Keywords

Antioxidants; DPPH; Free radical; leech; leech saliva

Introduction

Recently, it was discovered that free radicals-mediated oxidative stress can seriously influence the structure and function of tissues, cells and their components involving DNA, enzymes, lipids and carbohydrates. Consequently, these effects lead to irregular biological events such as lipid peroxidation byproducts, DNA fragmentation and even accelerated cell death. The progressive accumulation of these products will result in various diseases: cardiovascular diseases, cancer, neuropathy disorders, and so forth [1,2].

Antioxidant is a substance capable of frustrating or restricting the oxidation of other oxidizable molecules by suppressing the free radicalcaused oxidation chain reaction. Antioxidants exhibit their activities by being involved in the oxidation process themselves rather than the biological targets [3].

On the other hand, antioxidants have gained a remarkable interest by scientists because of their valuable potential application in medicine and industry. They have very promising applications as prophylactic and therapeutical agents for many life-threatening illnesses [4]. Some reports suggested that people who routinely intake flavonoid from tea, fruits and vegetables are at lower risk of developing coronary heart diseases and stroke [5]. Hence, the affectivity of antioxidants in diseases preventing and treatment is still controversial [1].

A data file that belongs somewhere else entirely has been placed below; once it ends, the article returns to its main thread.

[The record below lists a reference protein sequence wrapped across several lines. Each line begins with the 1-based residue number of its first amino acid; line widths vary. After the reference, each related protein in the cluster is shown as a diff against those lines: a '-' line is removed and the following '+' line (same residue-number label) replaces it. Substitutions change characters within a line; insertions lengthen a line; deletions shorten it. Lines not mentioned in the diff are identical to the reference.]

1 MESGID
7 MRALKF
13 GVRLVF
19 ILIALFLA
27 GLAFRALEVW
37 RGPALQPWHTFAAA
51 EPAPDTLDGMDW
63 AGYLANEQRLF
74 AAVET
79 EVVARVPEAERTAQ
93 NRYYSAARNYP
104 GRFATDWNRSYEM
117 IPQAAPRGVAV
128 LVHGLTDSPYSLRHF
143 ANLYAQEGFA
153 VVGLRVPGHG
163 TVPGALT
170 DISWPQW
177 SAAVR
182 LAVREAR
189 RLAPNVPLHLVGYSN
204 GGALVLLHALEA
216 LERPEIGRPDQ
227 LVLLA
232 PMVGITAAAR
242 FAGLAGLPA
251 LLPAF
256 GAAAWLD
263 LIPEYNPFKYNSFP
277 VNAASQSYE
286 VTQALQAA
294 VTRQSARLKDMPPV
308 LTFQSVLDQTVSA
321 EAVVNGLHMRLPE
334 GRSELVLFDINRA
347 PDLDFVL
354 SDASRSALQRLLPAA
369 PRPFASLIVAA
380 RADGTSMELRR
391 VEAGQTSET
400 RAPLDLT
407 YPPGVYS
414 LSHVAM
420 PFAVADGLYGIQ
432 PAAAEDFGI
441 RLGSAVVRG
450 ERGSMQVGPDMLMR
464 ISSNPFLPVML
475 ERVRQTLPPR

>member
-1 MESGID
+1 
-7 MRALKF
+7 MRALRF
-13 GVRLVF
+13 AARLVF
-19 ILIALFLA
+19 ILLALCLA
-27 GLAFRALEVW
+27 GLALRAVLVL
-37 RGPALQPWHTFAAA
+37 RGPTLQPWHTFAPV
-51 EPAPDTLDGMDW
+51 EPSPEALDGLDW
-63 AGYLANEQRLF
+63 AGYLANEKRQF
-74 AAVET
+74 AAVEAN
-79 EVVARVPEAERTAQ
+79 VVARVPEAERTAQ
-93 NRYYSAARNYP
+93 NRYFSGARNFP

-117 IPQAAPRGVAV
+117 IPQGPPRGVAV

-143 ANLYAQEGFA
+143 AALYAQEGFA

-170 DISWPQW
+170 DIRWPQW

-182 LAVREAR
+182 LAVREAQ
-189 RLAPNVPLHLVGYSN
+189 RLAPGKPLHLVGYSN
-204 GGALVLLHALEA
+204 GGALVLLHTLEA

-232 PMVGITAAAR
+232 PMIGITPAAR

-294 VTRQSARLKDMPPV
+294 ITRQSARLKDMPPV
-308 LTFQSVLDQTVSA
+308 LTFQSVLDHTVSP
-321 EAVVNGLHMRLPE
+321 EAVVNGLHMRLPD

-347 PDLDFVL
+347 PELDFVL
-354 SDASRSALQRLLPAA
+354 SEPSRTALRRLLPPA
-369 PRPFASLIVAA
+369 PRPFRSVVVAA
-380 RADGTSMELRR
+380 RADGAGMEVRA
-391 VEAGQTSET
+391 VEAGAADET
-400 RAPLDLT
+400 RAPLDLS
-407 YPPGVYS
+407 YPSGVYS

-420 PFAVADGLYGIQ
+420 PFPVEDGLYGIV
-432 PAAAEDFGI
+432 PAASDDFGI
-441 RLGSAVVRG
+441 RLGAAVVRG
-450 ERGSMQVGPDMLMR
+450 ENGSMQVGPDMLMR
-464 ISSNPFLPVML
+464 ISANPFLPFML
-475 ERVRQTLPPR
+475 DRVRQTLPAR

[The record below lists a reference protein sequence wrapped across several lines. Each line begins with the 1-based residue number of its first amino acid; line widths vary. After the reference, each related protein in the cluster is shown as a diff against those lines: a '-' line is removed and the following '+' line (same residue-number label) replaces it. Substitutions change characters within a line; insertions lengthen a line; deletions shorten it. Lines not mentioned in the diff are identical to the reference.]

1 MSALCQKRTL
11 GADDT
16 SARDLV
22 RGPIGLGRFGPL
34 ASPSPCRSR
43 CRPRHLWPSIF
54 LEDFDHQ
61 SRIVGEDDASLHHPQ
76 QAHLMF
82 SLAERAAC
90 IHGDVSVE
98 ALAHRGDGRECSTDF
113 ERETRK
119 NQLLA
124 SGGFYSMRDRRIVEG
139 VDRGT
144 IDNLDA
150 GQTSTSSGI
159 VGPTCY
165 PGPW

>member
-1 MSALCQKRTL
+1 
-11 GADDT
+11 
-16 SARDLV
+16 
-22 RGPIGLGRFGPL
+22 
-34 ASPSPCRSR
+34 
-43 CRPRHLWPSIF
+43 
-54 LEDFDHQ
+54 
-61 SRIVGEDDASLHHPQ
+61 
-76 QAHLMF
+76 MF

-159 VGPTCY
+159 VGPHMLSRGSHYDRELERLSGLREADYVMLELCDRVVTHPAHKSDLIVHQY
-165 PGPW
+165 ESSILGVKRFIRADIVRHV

As far as we know, there is lack of documented data about the antioxidant activity of leech salivary gland secretion or any usage of leech therapy as antioxidant agent. Thus, we aimed from the current study to evaluate the free radical scavenging activity of the proteomic contents of the salivary gland secretion of the medicinal Malaysian leech, Hirudinaria manillensis.

Materials and Methods

Chemicals, Reagents and instrumentation

Methanol (MEOH) was the product of Fischer Scientific (USA). L-Ascorbic acid was purchased from Calbiochem (Canada). Arginine hydrochloride, bovine serum albumin (BSA) and DPPH (2,2-Diphenyl- 1-picrylhydrazyl) was obtained from Sigma Aldrich (Germany). Sodium chloride (NaCl) was from Merck (Germany). Bradford reagent kit was obtained from Amresco (USA).